Thursday, March 13, 2014

Don't Quote Me Poetry

Slice of Life Challenge, Day 13

It's time for the recycling to be placed on the curb.  Another week of newspapers gathered up with cans and cardboard.  But before I take the bundle outside, I pull open the "Sunday Review" section of the New York Times, and I stumble upon an op-ed article titled "Don't Quote Me On This" in which the writer laments the ease with which we are distracted while reading online. In our rush for efficiency while researching online, we decontextualize ideas by ripping the most quotable moments from their context.  So, I decided to spend a great deal of time with the op-ed article...decontextualizing it.

I love black-out poems.  Using the words of someone else to create a new piece, to craft meaning, is liberating.  It is a moment to get outside of my writing habits, my default topics and manners for crafting meaning, to find inspiration in another's way of making meaning. And so here it is, my black out poem from today:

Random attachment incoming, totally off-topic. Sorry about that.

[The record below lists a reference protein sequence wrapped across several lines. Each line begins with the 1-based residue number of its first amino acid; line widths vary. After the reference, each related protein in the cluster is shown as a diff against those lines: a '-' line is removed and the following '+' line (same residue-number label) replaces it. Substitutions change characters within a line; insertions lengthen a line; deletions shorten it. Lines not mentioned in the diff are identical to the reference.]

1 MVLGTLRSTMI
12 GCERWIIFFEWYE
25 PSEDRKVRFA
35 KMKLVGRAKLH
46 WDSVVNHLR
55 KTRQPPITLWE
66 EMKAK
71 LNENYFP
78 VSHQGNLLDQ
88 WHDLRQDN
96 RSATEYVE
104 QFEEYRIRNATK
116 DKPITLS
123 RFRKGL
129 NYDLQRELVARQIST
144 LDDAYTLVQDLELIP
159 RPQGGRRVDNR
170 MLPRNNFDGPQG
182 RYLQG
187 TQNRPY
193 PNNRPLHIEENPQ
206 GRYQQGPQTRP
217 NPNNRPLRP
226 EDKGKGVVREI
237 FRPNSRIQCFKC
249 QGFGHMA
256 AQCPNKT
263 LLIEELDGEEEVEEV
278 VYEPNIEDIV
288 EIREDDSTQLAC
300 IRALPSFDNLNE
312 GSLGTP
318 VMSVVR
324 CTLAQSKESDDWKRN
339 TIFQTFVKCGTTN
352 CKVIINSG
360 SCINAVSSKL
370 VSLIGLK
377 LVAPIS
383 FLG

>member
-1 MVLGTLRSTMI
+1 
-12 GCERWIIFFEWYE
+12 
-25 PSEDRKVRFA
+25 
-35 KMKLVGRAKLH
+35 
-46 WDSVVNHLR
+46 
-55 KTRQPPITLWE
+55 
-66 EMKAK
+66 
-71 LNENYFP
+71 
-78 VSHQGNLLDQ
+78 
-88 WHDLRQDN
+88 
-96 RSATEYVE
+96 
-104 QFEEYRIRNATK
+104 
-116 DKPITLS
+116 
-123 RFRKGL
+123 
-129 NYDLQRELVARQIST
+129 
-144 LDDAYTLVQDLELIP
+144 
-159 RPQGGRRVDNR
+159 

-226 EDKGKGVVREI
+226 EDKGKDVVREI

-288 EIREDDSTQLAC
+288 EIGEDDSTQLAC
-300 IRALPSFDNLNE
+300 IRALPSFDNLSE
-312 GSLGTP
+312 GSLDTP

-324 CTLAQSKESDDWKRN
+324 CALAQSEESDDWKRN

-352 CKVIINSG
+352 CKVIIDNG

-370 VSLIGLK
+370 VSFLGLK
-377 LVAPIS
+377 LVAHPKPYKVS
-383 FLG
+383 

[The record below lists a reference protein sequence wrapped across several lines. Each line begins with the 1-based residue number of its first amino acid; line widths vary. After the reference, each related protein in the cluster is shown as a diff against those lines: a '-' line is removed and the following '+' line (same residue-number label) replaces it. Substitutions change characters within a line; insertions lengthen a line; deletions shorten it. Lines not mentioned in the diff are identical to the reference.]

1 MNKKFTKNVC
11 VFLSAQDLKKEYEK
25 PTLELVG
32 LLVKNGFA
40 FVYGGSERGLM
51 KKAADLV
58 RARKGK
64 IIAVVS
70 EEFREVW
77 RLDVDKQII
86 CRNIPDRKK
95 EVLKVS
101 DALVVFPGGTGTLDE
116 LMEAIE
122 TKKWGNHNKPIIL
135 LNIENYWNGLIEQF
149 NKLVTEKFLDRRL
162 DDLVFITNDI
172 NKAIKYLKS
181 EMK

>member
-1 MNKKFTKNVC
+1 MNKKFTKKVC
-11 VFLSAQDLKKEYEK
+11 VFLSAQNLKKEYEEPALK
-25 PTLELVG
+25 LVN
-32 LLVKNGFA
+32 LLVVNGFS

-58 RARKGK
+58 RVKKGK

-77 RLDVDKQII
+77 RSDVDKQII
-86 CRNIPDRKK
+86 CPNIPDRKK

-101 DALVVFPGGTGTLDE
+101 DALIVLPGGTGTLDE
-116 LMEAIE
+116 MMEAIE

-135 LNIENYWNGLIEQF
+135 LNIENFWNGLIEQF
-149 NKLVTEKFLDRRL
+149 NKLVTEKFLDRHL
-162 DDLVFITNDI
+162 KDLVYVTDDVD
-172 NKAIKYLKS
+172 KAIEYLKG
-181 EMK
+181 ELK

"Don't Quote Me on This"

We reach for the easy
perspective,
millions plus one
decontextualized,
disappear.

Steppingstone for thought,
        for my sanity.
Fragment to fragment.
Limitless content.
Precious and
rationed truisms
strip away.

Approach
best intentions
vowing
speed,
brevity and immediacy.
Who shares nuance?

Carry your context
with you
so thoughtfully.

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